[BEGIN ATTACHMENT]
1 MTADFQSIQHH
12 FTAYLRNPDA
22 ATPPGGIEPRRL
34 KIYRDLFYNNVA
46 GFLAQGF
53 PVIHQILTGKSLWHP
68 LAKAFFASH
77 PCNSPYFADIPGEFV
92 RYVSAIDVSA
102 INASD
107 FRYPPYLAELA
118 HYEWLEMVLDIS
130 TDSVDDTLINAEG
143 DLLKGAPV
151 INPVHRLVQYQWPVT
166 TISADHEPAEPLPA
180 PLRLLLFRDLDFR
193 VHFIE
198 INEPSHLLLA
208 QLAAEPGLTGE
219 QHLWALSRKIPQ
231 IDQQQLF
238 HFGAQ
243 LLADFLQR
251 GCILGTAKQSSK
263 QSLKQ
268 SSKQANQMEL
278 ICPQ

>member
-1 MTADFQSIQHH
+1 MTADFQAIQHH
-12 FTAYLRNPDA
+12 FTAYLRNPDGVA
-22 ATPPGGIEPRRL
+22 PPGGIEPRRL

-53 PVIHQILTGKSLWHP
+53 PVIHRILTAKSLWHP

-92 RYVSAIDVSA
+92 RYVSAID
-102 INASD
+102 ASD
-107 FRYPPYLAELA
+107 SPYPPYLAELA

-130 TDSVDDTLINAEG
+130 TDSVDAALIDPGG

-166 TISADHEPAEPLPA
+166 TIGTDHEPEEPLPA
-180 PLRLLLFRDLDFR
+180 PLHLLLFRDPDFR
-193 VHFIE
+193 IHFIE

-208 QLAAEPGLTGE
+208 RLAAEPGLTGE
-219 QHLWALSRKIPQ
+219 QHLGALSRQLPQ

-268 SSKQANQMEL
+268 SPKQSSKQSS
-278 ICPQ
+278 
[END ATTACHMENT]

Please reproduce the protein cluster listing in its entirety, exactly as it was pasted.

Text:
1 MTADFQSIQHH
12 FTAYLRNPDA
22 ATPPGGIEPRRL
34 KIYRDLFYNNVA
46 GFLAQGF
53 PVIHQILTGKSLWHP
68 LAKAFFASH
77 PCNSPYFADIPGEFV
92 RYVSAIDVSA
102 INASD
107 FRYPPYLAELA
118 HYEWLEMVLDIS
130 TDSVDDTLINAEG
143 DLLKGAPV
151 INPVHRLVQYQWPVT
166 TISADHEPAEPLPA
180 PLRLLLFRDLDFR
193 VHFIE
198 INEPSHLLLA
208 QLAAEPGLTGE
219 QHLWALSRKIPQ
231 IDQQQLF
238 HFGAQ
243 LLADFLQR
251 GCILGTAKQSSK
263 QSLKQ
268 SSKQANQMEL
278 ICPQ

>member
-1 MTADFQSIQHH
+1 MTADFQAIQHH
-12 FTAYLRNPDA
+12 FTAYLRNPDGVA
-22 ATPPGGIEPRRL
+22 PPGGIEPRRL

-53 PVIHQILTGKSLWHP
+53 PVIHRILTAKSLWHP

-92 RYVSAIDVSA
+92 RYVSAID
-102 INASD
+102 ASD
-107 FRYPPYLAELA
+107 SPYPPYLAELA

-130 TDSVDDTLINAEG
+130 TDSVDAALIDPGG

-166 TISADHEPAEPLPA
+166 TIGTDHEPEEPLPA
-180 PLRLLLFRDLDFR
+180 PLHLLLFRDPDFR
-193 VHFIE
+193 IHFIE

-208 QLAAEPGLTGE
+208 RLAAEPGLTGE
-219 QHLWALSRKIPQ
+219 QHLGALSRQLPQ

-268 SSKQANQMEL
+268 SPKQSSKQSS
-278 ICPQ
+278 